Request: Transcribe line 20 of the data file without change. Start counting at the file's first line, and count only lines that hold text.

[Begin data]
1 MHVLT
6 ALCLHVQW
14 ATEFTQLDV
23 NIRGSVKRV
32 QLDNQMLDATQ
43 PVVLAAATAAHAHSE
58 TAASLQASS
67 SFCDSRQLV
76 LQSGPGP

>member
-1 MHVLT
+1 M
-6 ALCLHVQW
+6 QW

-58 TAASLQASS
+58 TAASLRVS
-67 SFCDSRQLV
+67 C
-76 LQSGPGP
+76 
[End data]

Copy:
+76 